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Manuel de Falla's Nights in the Gardens of Spain presents a moody and remarkably diverse look at the composer's homeland - but then again, Falla was a diverse composer in general. Although an avowed nationalist in musical tone (he collected and arranged Spanish folk songs), Falla composed works that range in subject from ballet to opera to a remarkable 1926 concerto for harpsichord and five instruments.

Nights in the Gardens of Spain was completed in Spain during the First World War, but it was conceived during one of the composer's stays in France. Despite Falla's overt connection to the music of his homeland, he considered his best periods as an artist to be the ones he spent in Paris.

Nights in the Gardens of Spain is a pure flight of fancy, rich, dark, and mysterious. Formally, the work consists of three connected nocturnes much in the style of Debussy, whom Falla admired; yet they are Debussy-like only in suggestions of structure - the notes themselves are permeated by Falla's own voice.

With such an evocative title, the question must be asked: is Nights in the Gardens of Spain program music, music for its own sake, or something in between? Falla himself devoted some thought to the question of Nights as program music, writing that "If these 'symphonic impressions' have achieved their object, the mere enumeration of their titles should be a sufficient guide to the hearer. Although in this work - as in all which have a legitimate claim to be considered as music - the composer has allowed a definite design… the end for which it was written is no other than to evoke places, sensations, and sentiments. The music has no pretensions to being descriptive; it is merely expressive. But something more than the sound of festivals and dances has inspired these 'evocations in sound,' for melancholy and mystery have their part also."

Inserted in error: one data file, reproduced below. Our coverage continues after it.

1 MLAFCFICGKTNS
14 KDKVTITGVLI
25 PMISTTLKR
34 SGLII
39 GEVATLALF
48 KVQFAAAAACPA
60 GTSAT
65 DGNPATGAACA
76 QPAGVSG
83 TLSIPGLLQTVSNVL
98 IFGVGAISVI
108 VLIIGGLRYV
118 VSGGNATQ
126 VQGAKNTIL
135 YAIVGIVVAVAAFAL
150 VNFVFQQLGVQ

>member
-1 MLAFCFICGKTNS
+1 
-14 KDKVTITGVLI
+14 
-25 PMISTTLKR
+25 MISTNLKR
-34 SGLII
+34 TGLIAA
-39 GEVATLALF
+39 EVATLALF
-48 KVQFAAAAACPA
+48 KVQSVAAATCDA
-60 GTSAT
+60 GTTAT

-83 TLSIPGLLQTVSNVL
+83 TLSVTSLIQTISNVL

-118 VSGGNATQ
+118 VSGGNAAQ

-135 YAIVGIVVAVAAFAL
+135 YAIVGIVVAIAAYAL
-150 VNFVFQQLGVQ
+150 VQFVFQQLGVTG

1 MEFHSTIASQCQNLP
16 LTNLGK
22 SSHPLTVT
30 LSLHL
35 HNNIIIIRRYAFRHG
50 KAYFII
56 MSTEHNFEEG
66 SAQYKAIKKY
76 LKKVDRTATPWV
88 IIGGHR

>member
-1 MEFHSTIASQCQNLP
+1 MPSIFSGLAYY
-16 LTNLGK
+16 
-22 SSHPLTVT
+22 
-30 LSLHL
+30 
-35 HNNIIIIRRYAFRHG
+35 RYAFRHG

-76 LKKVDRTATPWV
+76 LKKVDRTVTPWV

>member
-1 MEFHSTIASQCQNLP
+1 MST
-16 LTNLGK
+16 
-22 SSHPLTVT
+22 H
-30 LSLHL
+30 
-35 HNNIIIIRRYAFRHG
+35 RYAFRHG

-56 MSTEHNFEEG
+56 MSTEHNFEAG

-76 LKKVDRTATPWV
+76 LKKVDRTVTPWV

That said, we are left to view the work as a dramatic portrait of the Andalusia the composer so loved. The first movement could well stand alone, its writing elegant while still retaining heavy influences of flamenco form and guitar writing. But standing the first movement on its own feet would neglect the dramatic, sensual intensity of the second - a brief, darkly playful dance that acts almost as a bridge between sections - and its segue into the devilishly dramatic third movement. After an all-out orchestral storm in the opening, a remarkably crystalline, guitar-inspired series of phrases appears, set for piano over hazy strings. The drama returns, and the piece roars through its final five minutes with a mixture of harsh full-orchestra interruptions and expansive romances for piano and strings, fading quickly into an elegant, quiet close.

- Music writer Jessica Schilling served as the Philharmonic's Publications Assistant.

07/07